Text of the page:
** SCHB might be a rIRA candidate solution, but you also own it in taxable, so you’d just move the potential TLH gotcha from VTI to SCHB.

Research Fidelity TSM index fund and learn what index it tracks. It might be a rIRA solution if it tracks a different index from both VTI and SCHB.



And this is why a review of your game plan is advised before execution:
--So we are sure you covered all the bases you said you wanted,
--or told us that you’ve changed your mind, and why*,
--and are aware of potential gotchas.

* Justifiable reason: The market’s recent rise makes it no longer tax efficient to change.



Sidebar. From my offline notes. These are old notes so the links might not work.
”TLHing, replacement shares, and wash sale treatment” wrote:
Substantially identical security. For the purpose of avoiding a wash sale, what is a substantially identical security?

From: http://www.bogleheads.org/forum/viewtop ... 1&t=109450
"The following is a list of mutual fund transactions that are generally considered to be acceptable under the wash sale rules despite the lack of a concrete definition of "substantially identical security":

1. Sell one index fund and buy another index fund, if the indexes of the two funds are not the same index (e.g., S&P 500 for the Russell 1000).
2. Sell one actively managed fund and buy a fund at another company with different portfolio managers.
3. Sell an index fund and buy an actively managed fund regardless of the fund company.
4. Sell an actively managed fund and buy an index fund regardless of the fund company."

Full article here: http://www.fpanet.org/journal/Betweenth ... ancingAct/


Wash sale tax treatment. If a wash sale exists:
--The tax loss is disallowed.
--The loss is added to the cost basis of replacement shares. (Loss permanent if replacement shares in IRA).
--Holding period (purchase date) of sold shares is inherited by replacement shares---meaning: used in another TLH, or sooner eligible for LTCG.

https://www.kitces.com/blog/the-wash-sa ... -and-etfs/


IPS (Investment Policy Statement). After you’ve done all of the work required to restructure your investments, it’s a good idea to write all of this down in an IPS. So you don’t forget.

Most of us review our IPS at least annually, or more often if the market upsets our emotions and we need to be reminded what we are doing and why.

See: https://www.bogleheads.org/wiki/Investm ... _statement
d.r.a., not dr.a. | I'm a novice investor, you are forewarned.

Topic Author
halbschatten
Posts: 7
Joined: Thu Aug 01, 2019 6:11 pm

Re: Portfolio review! A Betterment to Vanguard switcher with mostly taxable.

Post by halbschatten » Fri May 22, 2020 5:50 pm

Okay, so here's my plan:

My aim is to maintain an 80/20 equities/bonds split, simplify the portfolio, improve tax efficiency, and do it without a huge penalty.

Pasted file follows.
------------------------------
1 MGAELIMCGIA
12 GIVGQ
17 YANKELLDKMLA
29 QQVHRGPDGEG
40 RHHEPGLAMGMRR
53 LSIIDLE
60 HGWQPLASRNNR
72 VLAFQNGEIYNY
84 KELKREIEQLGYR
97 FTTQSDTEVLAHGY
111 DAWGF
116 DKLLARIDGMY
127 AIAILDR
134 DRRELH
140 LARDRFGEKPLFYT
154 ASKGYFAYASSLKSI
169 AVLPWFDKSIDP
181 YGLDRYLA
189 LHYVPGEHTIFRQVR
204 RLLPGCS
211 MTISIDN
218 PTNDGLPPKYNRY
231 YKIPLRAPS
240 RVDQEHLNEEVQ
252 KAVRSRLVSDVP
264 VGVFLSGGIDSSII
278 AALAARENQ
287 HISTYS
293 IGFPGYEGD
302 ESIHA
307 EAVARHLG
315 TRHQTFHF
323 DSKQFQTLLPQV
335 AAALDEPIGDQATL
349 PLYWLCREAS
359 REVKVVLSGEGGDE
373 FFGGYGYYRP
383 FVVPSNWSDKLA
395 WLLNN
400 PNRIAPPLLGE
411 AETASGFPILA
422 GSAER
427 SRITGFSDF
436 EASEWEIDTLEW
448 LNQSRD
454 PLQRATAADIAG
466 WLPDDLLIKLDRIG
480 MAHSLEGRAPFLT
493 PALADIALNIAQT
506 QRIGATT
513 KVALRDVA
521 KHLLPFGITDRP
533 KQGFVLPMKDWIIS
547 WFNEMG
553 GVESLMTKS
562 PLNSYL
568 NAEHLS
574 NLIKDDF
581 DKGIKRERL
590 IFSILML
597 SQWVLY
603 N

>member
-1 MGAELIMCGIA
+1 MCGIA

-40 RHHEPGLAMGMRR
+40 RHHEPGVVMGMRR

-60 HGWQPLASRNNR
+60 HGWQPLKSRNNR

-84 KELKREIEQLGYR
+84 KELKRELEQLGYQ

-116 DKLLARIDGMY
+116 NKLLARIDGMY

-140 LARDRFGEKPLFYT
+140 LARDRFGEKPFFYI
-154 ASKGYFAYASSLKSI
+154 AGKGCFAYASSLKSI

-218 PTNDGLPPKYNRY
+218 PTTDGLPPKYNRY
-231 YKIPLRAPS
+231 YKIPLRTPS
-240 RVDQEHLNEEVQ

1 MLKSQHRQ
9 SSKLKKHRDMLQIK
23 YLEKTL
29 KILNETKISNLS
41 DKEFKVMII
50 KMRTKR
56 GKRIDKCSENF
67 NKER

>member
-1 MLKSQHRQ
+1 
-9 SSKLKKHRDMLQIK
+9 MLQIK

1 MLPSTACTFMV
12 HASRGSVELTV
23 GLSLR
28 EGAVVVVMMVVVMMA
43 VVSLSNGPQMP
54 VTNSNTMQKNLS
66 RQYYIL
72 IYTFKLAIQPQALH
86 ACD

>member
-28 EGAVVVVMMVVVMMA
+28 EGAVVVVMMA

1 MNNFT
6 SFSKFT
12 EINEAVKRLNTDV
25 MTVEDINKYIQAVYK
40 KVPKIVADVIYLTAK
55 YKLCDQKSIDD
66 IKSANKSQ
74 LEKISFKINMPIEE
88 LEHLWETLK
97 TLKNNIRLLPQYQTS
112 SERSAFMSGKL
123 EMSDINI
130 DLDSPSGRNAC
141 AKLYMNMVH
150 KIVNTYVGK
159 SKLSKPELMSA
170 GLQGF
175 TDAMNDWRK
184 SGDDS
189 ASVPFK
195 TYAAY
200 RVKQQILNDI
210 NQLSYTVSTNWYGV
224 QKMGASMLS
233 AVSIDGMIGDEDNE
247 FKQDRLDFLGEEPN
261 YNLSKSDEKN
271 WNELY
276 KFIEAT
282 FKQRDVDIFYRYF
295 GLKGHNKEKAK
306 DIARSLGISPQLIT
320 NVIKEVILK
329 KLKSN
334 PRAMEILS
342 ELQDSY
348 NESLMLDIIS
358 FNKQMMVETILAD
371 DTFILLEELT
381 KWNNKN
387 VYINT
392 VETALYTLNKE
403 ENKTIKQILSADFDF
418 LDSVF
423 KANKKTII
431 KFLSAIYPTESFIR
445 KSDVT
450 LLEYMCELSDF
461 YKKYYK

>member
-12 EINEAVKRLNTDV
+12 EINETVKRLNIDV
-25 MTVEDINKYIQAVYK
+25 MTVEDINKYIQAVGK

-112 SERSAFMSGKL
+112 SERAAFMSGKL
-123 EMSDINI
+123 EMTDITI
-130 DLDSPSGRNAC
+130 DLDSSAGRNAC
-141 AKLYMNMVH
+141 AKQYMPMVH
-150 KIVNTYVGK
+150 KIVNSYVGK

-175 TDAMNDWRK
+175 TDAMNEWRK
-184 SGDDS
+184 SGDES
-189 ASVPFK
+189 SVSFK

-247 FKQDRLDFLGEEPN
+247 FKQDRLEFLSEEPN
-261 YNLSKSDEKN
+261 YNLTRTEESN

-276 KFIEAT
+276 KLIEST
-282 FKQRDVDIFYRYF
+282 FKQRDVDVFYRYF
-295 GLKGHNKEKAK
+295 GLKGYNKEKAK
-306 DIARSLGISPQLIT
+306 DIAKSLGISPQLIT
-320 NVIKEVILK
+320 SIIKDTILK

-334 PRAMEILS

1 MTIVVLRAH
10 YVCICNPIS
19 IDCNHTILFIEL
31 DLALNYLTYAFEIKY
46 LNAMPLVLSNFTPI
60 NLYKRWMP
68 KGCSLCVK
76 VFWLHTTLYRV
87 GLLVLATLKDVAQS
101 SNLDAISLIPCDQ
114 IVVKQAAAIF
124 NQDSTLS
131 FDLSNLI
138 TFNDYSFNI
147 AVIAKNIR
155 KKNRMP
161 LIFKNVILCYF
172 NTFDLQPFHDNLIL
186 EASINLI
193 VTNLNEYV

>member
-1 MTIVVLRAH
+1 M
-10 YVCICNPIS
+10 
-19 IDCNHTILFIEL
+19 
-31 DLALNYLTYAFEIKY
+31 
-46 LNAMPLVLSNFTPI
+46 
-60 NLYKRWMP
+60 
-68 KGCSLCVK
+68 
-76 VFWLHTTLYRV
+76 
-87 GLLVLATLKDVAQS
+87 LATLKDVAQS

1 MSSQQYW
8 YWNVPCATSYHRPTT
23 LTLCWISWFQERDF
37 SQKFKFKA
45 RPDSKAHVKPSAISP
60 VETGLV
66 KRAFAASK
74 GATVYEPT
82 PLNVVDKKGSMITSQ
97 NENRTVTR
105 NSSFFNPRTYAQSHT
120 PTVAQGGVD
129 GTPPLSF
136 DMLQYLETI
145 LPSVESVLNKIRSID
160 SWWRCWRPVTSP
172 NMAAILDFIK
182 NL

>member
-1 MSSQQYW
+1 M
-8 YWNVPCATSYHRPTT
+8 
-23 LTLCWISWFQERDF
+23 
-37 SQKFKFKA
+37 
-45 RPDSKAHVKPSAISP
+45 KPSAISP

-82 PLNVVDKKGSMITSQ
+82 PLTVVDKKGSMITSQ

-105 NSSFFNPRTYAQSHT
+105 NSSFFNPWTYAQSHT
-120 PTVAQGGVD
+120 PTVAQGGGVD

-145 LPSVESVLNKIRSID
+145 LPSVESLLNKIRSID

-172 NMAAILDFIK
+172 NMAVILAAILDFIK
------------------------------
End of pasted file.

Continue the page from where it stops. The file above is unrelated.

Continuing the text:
Right now my portfolio's at 80/20, but the equities include slices of international - VWO, VEA, IEMG - and domestic - VTV VOE VBR.

In taxable, the following are getting consolidated into SCHF (Schwab Total Intl):

- VEA (Vanguard FTSE Dev Mkts): -750 CL
- IEMG (iShares MSCI Emerging Mkts): -2500 CL
- VWO (Vanguard FTSE Emerging Mkts): -250 CG

SCHF's QDI % is higher than all of these (90% vs 76, 48, and 38 respectively).

These are getting consolidated into VCADX (California Intermediate Bond Fund):

- BNDX (Total Intl Bond): +2000 CG
- MUB (iShares Natl Muni Bond):+900 CG
- TFI (Muni Bond): +200 CG
- VTIP (Short term inflation protected): +250 CG

Mainly this move is about improving the tax properties of bonds: VCADX is sheltered both state & fed.

These are getting consolidated into _taxable_ VTI (Vanguard Total Market):

- VOE (mid-cap value): +3500 CG
- VBR (small-cap value): -8000 CL

VOE's on the edge - it's both relatively tax-efficient (QDI=91%) and has gains. VOE is more clear-cut with 70% QDI.

Then finally, the Roth IRA is switching from VWO (Vanguard FTSE Emerging Markets) to VTI.


The sum total of these moves would be -2000 CL, as of yesterday's values. The final portfolio would be:

Total US (Total 48%):

- VTI (Vanguard total US) (In Roth IRA): 4%
- SCHB (Schwab total US): 25%
- VTI (in Taxable): 19%

Total Intl (Total 25%):

- SCHF (Schwab total international): 25%

Slice US (Total 7%):

- VTV (vanguard total value): 7%

Bonds (total 20%):

- VCADX (California intermediate-term tax-exempt): 14%
- BND (Vanguard total bond mkt, in Traditional IRA): 6%

This brings me down from 13 funds to 7, keeping overall allocations the same. The only preserved non-total-market position is VTV (Vanguard value), which survives by being relatively tax-efficient and pretty broad in and of itself.

This leads to VTI (Total stock market) in both Roth and taxable. I'm inclined to think that this is okay because:

- I don't have any immediate plans to TLH. Per history with Betterment, I have 3k carryover that I can spread out for a long time.
- TLH between SCHB and VTI appears to be totally kosher - viewtopic.php?t=266777 - wash-sale-wise, because the two track different indexes. So I can likely TLH from VTI to SCHB for a while
Last edited by halbschatten on Sat May 23, 2020 12:39 pm, edited 1 time in total.

User avatar
dratkinson
Posts: 4901
Joined: Thu Jul 26, 2007 6:23 pm
Location: Centennial CO

Re: Portfolio review! A Betterment to Vanguard switcher with mostly taxable.

Post by dratkinson » Sat May 23, 2020 5:16 am

Your logic seems reasonable, but there is a problem with your tIRA. What? It’s not there.


A table format is the preferred method of listing accounts and funds, it’s clearer.*

Taxable (US, int’l, bonds)
- SCHB (Schwab total US): 25%